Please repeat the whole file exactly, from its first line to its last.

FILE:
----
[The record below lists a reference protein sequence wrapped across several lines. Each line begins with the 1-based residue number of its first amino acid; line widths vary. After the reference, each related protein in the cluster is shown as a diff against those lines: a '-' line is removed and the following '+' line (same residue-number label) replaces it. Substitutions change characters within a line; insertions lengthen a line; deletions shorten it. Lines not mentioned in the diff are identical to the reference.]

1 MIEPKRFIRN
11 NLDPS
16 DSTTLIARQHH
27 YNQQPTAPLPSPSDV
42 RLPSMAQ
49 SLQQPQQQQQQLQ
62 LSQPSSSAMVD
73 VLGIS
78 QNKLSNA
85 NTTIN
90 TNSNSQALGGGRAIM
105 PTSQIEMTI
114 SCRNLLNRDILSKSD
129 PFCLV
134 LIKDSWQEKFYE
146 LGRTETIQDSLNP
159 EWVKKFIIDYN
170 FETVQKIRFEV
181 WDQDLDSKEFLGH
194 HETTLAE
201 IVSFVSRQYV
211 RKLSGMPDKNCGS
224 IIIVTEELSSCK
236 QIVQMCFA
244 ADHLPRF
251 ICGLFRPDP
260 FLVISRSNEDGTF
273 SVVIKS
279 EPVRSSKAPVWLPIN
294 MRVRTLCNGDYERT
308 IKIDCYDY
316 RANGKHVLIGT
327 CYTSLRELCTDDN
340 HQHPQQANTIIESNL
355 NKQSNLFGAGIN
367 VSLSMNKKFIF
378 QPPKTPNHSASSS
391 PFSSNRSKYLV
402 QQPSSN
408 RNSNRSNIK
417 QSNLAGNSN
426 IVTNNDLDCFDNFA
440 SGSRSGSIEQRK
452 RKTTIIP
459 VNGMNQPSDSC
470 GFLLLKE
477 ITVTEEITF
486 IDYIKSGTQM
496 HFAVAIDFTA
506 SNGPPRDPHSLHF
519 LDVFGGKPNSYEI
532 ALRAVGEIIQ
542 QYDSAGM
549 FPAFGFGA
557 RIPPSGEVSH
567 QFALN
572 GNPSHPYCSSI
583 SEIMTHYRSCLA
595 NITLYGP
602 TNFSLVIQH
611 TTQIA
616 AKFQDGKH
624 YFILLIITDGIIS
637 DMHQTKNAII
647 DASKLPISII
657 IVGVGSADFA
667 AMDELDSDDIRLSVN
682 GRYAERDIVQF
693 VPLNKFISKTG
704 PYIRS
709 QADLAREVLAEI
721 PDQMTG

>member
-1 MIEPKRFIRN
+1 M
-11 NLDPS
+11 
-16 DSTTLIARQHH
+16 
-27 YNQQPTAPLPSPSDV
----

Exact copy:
[The record below lists a reference protein sequence wrapped across several lines. Each line begins with the 1-based residue number of its first amino acid; line widths vary. After the reference, each related protein in the cluster is shown as a diff against those lines: a '-' line is removed and the following '+' line (same residue-number label) replaces it. Substitutions change characters within a line; insertions lengthen a line; deletions shorten it. Lines not mentioned in the diff are identical to the reference.]

1 MIEPKRFIRN
11 NLDPS
16 DSTTLIARQHH
27 YNQQPTAPLPSPSDV
42 RLPSMAQ
49 SLQQPQQQQQQLQ
62 LSQPSSSAMVD
73 VLGIS
78 QNKLSNA
85 NTTIN
90 TNSNSQALGGGRAIM
105 PTSQIEMTI
114 SCRNLLNRDILSKSD
129 PFCLV
134 LIKDSWQEKFYE
146 LGRTETIQDSLNP
159 EWVKKFIIDYN
170 FETVQKIRFEV
181 WDQDLDSKEFLGH
194 HETTLAE
201 IVSFVSRQYV
211 RKLSGMPDKNCGS
224 IIIVTEELSSCK
236 QIVQMCFA
244 ADHLPRF
251 ICGLFRPDP
260 FLVISRSNEDGTF
273 SVVIKS
279 EPVRSSKAPVWLPIN
294 MRVRTLCNGDYERT
308 IKIDCYDY
316 RANGKHVLIGT
327 CYTSLRELCTDDN
340 HQHPQQANTIIESNL
355 NKQSNLFGAGIN
367 VSLSMNKKFIF
378 QPPKTPNHSASSS
391 PFSSNRSKYLV
402 QQPSSN
408 RNSNRSNIK
417 QSNLAGNSN
426 IVTNNDLDCFDNFA
440 SGSRSGSIEQRK
452 RKTTIIP
459 VNGMNQPSDSC
470 GFLLLKE
477 ITVTEEITF
486 IDYIKSGTQM
496 HFAVAIDFTA
506 SNGPPRDPHSLHF
519 LDVFGGKPNSYEI
532 ALRAVGEIIQ
542 QYDSAGM
549 FPAFGFGA
557 RIPPSGEVSH
567 QFALN
572 GNPSHPYCSSI
583 SEIMTHYRSCLA
595 NITLYGP
602 TNFSLVIQH
611 TTQIA
616 AKFQDGKH
624 YFILLIITDGIIS
637 DMHQTKNAII
647 DASKLPISII
657 IVGVGSADFA
667 AMDELDSDDIRLSVN
682 GRYAERDIVQF
693 VPLNKFISKTG
704 PYIRS
709 QADLAREVLAEI
721 PDQMTG

>member
-1 MIEPKRFIRN
+1 M
-11 NLDPS
+11 
-16 DSTTLIARQHH
+16 
-27 YNQQPTAPLPSPSDV